Education at Project Manigal during Covid times

With the restrictions imposed by Covid, Asha Chennai is continuing the work of educating the Narikorava colony children through hybrid strategies.

The COVID brought education of the children to a standstill in March 2020. The gypsy children were quite happy about the early and extended holidays they are got. It had taken a lot of effort to bring in the gypsy children into the school system and ensure their continuation in the school. We were concerned that the long gap may affect the re-entry of some children into the school system, particularly the older girls and boys, hence we started getting in touch with the parents and children and started online classes for them.

(Manigal (Indra nagar )

We began online classes for 2 boys of class 10 and 12 in May itself. In June we decided to start classes for all the remaining children. Initially, we formed a what’s App group of all the phone numbers we had of the gypsy children and ambitiously started sending some English videos, songs and worksheets to the group. The teachers started following up with the children individually and we got to know about several problems. Some children said “Suthinde Irukku”- probably they couldn’t download the video because of the slow net. In some cases, the parent had the cell and had not passed on the information to the child. ‘No charge’ was a problem with some. We soon realized it wasn’t working and abandoned the what’s app group altogether and decided to identify individual children with whom we could work with.

We divided the children among ourselves. Project teachers dealt with younger children, while I concentrated on 10 and 12th children. For those who had access to the cell in the mornings, classes were scheduled in the morning and to others in the evenings or in the late afternoon when their parents returned. It was a struggle for the teacher and child initially. Once the lockdown was relaxed the teachers visited the colony and handed over sets of worksheets in maths and languages twice a week and these were then followed up in online classes. The children who had no access to phones were also given worksheets and these were collected back.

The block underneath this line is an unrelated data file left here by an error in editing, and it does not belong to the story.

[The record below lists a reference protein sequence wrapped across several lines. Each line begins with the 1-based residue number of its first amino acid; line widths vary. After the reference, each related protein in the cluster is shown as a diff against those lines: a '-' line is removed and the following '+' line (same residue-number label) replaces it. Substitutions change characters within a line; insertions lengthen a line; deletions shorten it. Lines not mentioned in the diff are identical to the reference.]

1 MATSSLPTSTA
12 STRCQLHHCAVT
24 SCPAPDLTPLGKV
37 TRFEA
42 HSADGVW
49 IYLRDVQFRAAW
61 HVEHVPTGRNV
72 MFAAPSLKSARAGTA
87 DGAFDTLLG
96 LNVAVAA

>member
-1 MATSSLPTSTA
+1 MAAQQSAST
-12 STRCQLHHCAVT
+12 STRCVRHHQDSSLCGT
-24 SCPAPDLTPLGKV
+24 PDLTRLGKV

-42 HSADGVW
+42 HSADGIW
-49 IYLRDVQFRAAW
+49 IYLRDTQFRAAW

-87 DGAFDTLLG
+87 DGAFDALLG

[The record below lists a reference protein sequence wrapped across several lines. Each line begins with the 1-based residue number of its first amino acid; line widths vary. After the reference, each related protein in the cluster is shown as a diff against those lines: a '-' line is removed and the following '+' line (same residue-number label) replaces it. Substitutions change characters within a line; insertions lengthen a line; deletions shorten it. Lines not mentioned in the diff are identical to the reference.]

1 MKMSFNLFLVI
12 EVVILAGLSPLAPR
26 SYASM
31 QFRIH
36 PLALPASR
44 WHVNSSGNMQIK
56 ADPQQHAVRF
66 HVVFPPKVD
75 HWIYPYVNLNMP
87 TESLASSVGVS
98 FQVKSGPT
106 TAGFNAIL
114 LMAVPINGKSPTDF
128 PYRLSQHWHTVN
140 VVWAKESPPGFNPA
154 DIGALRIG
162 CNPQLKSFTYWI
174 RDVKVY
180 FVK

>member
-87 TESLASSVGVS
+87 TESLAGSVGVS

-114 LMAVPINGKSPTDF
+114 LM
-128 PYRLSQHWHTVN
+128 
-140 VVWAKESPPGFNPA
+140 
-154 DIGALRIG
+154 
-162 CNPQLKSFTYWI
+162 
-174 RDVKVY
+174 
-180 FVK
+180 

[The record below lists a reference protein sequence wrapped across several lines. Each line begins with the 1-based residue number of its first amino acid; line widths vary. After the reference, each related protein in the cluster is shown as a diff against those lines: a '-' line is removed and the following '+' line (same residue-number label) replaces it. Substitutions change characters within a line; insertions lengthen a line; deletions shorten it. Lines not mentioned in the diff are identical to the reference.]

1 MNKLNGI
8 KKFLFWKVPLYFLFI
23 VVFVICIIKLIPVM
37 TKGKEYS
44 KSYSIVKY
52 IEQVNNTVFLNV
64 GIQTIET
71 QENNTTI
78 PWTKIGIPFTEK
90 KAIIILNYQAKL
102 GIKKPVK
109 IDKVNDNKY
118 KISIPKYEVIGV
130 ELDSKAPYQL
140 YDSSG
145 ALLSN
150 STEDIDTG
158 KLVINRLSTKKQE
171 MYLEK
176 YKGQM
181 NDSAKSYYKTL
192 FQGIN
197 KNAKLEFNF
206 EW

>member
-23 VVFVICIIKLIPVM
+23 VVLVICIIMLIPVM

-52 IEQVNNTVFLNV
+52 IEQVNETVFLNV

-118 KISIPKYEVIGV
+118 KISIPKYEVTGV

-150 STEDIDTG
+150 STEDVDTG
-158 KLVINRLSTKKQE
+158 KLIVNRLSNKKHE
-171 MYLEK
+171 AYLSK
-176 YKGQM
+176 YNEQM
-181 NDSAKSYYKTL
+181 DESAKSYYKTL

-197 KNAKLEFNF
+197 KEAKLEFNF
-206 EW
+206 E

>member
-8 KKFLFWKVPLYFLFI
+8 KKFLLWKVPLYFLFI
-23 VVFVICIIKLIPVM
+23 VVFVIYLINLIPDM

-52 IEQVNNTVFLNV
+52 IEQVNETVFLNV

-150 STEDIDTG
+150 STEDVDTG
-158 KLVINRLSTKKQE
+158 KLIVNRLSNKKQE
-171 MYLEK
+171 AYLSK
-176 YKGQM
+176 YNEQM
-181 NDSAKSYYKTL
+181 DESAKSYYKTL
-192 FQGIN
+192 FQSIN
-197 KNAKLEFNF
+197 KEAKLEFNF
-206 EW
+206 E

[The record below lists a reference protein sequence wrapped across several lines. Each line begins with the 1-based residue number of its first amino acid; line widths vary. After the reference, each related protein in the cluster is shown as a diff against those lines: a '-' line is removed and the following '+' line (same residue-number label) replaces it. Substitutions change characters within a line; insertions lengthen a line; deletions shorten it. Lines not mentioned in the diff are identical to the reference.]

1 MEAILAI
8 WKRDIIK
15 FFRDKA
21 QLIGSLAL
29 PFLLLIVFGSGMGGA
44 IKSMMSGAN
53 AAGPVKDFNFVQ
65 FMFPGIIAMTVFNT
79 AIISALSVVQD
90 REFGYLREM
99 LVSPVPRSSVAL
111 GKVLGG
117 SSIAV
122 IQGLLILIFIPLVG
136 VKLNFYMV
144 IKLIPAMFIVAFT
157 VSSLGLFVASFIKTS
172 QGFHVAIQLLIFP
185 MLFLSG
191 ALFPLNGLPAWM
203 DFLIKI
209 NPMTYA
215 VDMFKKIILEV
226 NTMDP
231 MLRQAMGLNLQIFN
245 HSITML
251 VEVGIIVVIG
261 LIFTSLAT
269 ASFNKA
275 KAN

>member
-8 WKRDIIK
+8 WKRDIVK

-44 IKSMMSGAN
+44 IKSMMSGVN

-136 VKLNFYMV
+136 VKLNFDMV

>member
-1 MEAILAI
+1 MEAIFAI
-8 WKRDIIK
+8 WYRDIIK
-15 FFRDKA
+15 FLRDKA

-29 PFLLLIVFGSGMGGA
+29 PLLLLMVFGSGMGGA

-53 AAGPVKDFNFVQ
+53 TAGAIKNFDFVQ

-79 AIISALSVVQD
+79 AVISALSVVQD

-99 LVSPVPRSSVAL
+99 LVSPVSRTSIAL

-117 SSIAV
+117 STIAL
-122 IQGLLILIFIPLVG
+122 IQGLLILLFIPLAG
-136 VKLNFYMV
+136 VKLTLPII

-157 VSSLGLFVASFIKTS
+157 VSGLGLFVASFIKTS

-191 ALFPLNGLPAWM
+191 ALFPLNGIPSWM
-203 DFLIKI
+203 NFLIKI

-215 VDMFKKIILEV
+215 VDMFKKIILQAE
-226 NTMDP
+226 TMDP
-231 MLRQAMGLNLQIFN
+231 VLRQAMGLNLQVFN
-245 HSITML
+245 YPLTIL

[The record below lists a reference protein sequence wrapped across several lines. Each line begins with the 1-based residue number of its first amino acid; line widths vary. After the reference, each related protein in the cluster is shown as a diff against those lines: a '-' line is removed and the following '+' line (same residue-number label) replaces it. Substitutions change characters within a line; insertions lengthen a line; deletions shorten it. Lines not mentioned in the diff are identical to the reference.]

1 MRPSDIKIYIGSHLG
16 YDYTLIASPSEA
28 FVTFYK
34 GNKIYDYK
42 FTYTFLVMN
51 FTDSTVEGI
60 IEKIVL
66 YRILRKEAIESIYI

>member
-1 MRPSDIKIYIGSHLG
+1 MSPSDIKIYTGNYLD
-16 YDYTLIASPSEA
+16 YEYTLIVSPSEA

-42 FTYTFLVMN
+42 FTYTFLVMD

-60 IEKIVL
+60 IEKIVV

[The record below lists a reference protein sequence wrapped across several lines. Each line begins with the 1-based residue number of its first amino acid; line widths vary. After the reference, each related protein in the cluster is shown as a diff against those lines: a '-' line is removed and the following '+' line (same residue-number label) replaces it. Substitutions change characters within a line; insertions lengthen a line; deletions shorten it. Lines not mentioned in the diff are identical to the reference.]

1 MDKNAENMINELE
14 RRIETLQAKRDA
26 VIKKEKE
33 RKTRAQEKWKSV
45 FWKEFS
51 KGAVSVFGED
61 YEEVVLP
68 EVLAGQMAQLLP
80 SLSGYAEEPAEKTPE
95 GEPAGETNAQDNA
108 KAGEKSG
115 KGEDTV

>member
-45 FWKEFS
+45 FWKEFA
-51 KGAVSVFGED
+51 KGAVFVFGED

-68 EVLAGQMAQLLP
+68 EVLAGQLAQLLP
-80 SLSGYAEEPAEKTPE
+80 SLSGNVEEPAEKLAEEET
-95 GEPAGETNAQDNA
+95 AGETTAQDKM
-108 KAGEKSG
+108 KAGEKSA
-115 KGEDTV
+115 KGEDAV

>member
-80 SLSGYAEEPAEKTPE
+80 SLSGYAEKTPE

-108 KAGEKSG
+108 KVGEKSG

Teachers found math teaching online more difficult. Having some educated gypsy boys and girls in the colony was indeed helpful. The teachers constantly persuaded the older children to guide the younger children and send a photo of the math worksheets. The older boys also guided the high school children in downloading the zoom app when their school online classes began. Once the textbooks were available to the children, the teachers have begun to use them in online classes with some children. For others, however we continue to give worksheets every week and making all efforts to cover all the children in the school.

As for 12h and 10th children, Vikram and Arjun, we were able to teach over the phone, from the month of May, even if the net was not available, as the child had the printed study material in hand and we had a copy in our systems. We focused on languages first. While the teachers attended to Tamil, I focused on English. Soon access to the net became a necessity when we had to share other learning material. By then schools too began their online classes. So the project
supported them for net connection so that they could attend school online classes regularly. None of the children are watching the programs telecast on Kalvi TV as the cable operator in the colony do not seem to be providing these connections.

In July Vikram, the class 12 child’s phone broke and he stopped attending school online classes altogether. The school teachers got in touch with us and requested that he be helped. So the project provided him with a cell phone for temporary use. We are monitoring the classes on a
daily basis and getting feedback from the school about the attendance. We are also helping the children by simplifying the notes of their lessons, explaining to them and seeing that they are catching up.